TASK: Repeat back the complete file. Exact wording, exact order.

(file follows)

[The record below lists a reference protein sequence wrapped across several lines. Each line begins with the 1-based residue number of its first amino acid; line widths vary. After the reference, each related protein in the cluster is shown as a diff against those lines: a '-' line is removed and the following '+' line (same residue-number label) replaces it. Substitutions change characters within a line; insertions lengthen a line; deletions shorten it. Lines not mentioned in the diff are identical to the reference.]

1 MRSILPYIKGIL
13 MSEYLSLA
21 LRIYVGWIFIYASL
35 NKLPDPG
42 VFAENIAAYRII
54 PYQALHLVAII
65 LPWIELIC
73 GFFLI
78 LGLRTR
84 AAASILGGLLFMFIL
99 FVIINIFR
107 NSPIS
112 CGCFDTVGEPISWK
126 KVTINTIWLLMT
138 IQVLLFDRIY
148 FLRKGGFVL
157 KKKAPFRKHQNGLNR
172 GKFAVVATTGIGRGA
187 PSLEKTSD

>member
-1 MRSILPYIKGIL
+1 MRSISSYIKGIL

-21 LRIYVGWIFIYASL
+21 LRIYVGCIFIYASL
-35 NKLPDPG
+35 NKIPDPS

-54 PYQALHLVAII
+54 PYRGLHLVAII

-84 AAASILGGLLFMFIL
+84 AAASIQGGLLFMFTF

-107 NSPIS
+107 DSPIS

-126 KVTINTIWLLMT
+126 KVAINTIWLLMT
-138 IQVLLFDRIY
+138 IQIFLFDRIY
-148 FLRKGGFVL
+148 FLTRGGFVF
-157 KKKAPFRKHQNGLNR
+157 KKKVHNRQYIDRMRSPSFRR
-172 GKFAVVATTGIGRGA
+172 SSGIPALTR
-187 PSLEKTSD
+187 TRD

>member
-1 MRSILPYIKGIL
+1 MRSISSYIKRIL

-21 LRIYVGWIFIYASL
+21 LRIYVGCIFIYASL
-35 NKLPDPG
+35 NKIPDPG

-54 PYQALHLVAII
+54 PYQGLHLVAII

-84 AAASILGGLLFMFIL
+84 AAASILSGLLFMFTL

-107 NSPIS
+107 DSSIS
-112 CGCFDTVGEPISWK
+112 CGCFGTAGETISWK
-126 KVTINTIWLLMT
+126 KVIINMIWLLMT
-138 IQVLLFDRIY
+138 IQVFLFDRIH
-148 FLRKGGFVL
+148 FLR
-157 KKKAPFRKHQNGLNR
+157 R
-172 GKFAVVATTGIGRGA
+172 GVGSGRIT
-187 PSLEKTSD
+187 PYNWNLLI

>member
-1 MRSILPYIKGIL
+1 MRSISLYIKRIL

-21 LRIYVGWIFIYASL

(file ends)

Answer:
[The record below lists a reference protein sequence wrapped across several lines. Each line begins with the 1-based residue number of its first amino acid; line widths vary. After the reference, each related protein in the cluster is shown as a diff against those lines: a '-' line is removed and the following '+' line (same residue-number label) replaces it. Substitutions change characters within a line; insertions lengthen a line; deletions shorten it. Lines not mentioned in the diff are identical to the reference.]

1 MRSILPYIKGIL
13 MSEYLSLA
21 LRIYVGWIFIYASL
35 NKLPDPG
42 VFAENIAAYRII
54 PYQALHLVAII
65 LPWIELIC
73 GFFLI
78 LGLRTR
84 AAASILGGLLFMFIL
99 FVIINIFR
107 NSPIS
112 CGCFDTVGEPISWK
126 KVTINTIWLLMT
138 IQVLLFDRIY
148 FLRKGGFVL
157 KKKAPFRKHQNGLNR
172 GKFAVVATTGIGRGA
187 PSLEKTSD

>member
-1 MRSILPYIKGIL
+1 MRSISSYIKGIL

-21 LRIYVGWIFIYASL
+21 LRIYVGCIFIYASL
-35 NKLPDPG
+35 NKIPDPS

-54 PYQALHLVAII
+54 PYRGLHLVAII

-84 AAASILGGLLFMFIL
+84 AAASIQGGLLFMFTF

-107 NSPIS
+107 DSPIS

-126 KVTINTIWLLMT
+126 KVAINTIWLLMT
-138 IQVLLFDRIY
+138 IQIFLFDRIY
-148 FLRKGGFVL
+148 FLTRGGFVF
-157 KKKAPFRKHQNGLNR
+157 KKKVHNRQYIDRMRSPSFRR
-172 GKFAVVATTGIGRGA
+172 SSGIPALTR
-187 PSLEKTSD
+187 TRD

>member
-1 MRSILPYIKGIL
+1 MRSISSYIKRIL

-21 LRIYVGWIFIYASL
+21 LRIYVGCIFIYASL
-35 NKLPDPG
+35 NKIPDPG

-54 PYQALHLVAII
+54 PYQGLHLVAII

-84 AAASILGGLLFMFIL
+84 AAASILSGLLFMFTL

-107 NSPIS
+107 DSSIS
-112 CGCFDTVGEPISWK
+112 CGCFGTAGETISWK
-126 KVTINTIWLLMT
+126 KVIINMIWLLMT
-138 IQVLLFDRIY
+138 IQVFLFDRIH
-148 FLRKGGFVL
+148 FLR
-157 KKKAPFRKHQNGLNR
+157 R
-172 GKFAVVATTGIGRGA
+172 GVGSGRIT
-187 PSLEKTSD
+187 PYNWNLLI

>member
-1 MRSILPYIKGIL
+1 MRSISLYIKRIL

-21 LRIYVGWIFIYASL